One of the last people to sit at Table 36 was a young airman who called Canlis from overseas to make a reservation for himself and a date.
He had saved up to buy her a dress and take her out while he was home on leave. He wanted her to know how much he appreciated that she stuck by him while he was deployed.
When the restaurant’s owners — and some guests sitting near the young couple — heard the story, they made sure that young airman didn’t pay a penny for the night out.
Perched above Lake Union, the landmark restaurant is known for the swagger of late founder Peter Canlis. But third-generation owners, brothers Mark and Brian Canlis, developed their business strategy in another type of service — the military.
“People … want to credit Peter Canlis for creating this incredible restaurant, and he did and that’s worth saying,” said Mark, a commissioned Air Force captain, but for the past 40 years, Chappy Creighton has had as much of an influence on the classic restaurant.
Creighton, a Marine Corps chief warrant officer who spent 35 years in the service, was the brothers’ other grandfather. Creighton died in 2010, but his “classic Southern-conservative military values,” Mark said, live on in the restaurant’s culture.
Both Canlis brothers are military veterans and celebrate the confluence of Peter’s and Chappy’s influence.
“It isn’t either/or,” Mark said. “What if you had all the swagger and sex appeal and the ‘50s vibe of Peter Canlis, and all the heart, hospitality and warmth of our other grandfather?”
That marriage of styles is working. Canlis has been celebrated as a restaurant of the year, best chef and grand winner by various organizations including Food & Wine magazine, Gourmet magazine and Wine Spectator.
Canlis also won its first James Beard award in May after 10 nominations, and was the only winner in Washington state.
“If you study food as this precious fine dining thing, you’re doing a great disservice,” Mark said. “I remember eating grasshoppers at boot camp and thinking, ‘I am so dang hungry.’ It sucks, but you learn to like the way that it’s hard.”
That perspective — appreciate things even when they’re hard — has helped the Canlis brothers continue to grow the family business. The company had $9.5 million in sales last year — an impressive year for a restaurant — and has 95 employees.
The family’s history of military service goes as far back as World War II, but the brothers joined the service out of necessity.
They had $25,000 to put toward their college degrees, about enough for a year. Their father, Chris Canlis, who served as a Navy instructor pilot, told them they’d have to come up with the rest of their tuition.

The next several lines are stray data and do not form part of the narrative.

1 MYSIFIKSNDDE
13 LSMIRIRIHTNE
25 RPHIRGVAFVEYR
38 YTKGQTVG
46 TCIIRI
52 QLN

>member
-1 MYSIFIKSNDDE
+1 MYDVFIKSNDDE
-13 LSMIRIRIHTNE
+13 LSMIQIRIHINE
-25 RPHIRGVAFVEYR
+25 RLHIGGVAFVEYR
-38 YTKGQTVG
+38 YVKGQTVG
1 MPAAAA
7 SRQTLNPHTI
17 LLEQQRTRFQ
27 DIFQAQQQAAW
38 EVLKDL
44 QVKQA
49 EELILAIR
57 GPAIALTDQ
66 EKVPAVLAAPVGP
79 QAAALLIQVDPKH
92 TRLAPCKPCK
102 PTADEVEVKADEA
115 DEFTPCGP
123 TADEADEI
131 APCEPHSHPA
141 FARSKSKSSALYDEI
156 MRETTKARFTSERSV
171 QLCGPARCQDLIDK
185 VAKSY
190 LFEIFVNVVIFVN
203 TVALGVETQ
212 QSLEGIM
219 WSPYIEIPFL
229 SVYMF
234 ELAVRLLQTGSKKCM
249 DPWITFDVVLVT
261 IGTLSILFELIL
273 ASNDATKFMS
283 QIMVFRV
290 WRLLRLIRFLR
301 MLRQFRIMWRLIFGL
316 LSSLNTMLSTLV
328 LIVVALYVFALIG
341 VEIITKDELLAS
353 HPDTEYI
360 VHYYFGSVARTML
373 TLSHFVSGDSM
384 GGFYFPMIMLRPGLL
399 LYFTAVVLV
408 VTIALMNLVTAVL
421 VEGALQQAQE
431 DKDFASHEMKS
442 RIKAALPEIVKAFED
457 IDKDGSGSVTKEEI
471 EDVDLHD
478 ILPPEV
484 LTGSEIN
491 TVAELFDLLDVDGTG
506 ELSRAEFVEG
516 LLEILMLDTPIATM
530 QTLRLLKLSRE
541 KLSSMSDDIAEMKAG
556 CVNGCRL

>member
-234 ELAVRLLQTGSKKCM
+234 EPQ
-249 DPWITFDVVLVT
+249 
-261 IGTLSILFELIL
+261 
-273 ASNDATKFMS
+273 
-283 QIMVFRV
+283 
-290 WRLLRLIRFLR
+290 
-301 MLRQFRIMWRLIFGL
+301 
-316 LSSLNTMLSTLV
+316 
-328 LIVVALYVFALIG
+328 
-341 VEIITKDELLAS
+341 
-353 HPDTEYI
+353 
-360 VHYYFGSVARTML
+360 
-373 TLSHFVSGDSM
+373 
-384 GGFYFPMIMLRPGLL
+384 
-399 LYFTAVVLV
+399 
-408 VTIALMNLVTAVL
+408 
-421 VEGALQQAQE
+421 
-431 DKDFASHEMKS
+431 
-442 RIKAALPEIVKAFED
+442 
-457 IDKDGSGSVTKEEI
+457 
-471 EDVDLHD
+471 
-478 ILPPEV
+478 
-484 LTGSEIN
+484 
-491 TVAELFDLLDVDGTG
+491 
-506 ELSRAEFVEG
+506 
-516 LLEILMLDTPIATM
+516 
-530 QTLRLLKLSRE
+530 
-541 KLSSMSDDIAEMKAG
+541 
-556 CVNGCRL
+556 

The brothers earned ROTC scholarships at Cornell and were commissioned Air Force captains. In joining Canlis, they transitioned from one type of service to another.
“The key to running a restaurant is running a great team,” Brian said.
They learned how to lead a team while serving in the Air Force.
“There’s not a lot of jobs out there where your first day out of college you have something like 60 or 70 people underneath you,” Brian said.
That forced them into leadership positions at a young age.
“You’re forced to make high-pressure decisions,” Brian said, “to think on your feet, to think about your troops and all those things we do every day in this restaurant.”
When they returned to Canlis, the brothers started doing military-inspired staff meetings. They also gave the restaurant’s departments military-sounding names, like the Department of Growth and Appreciation and the Ministry of Service and Hospitality.
“I learned more about running a restaurant in the Air Force than I did at Cornell, one of the best schools in the world for restaurants,” Mark said. “The strategy is around people and leadership, how to connect with someone and communicate with them and disagree, love and honor and serve them.”
The brothers and their father, Chris, are among the 575,000 veterans living in Washington state, according to figures from Veterans Affairs. The state is home to 45,000 active duty military personnel, according to the Department of Defense.
Canlis operates with a code of honor inspired by Chappy Creighton. When he returned from the war, he made it a practice to buy a drink for anyone who came by in uniform. Mark and Brian, and many guests at Canlis, carry on the practice.
“That’s what’s special about it,” Mark said. “People are still out there on the front lines. There’s no ticker-tape parade, but it’s still their lives, and they don’t make a lot of money, and they don’t get thanked a lot.”